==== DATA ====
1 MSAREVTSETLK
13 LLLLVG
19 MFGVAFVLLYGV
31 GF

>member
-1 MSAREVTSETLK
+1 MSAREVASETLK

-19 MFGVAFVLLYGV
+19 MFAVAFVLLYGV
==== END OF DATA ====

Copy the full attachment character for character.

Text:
1 MSAREVTSETLK
13 LLLLVG
19 MFGVAFVLLYGV
31 GF

>member
-1 MSAREVTSETLK
+1 MSAREVASETLK

-19 MFGVAFVLLYGV
+19 MFAVAFVLLYGV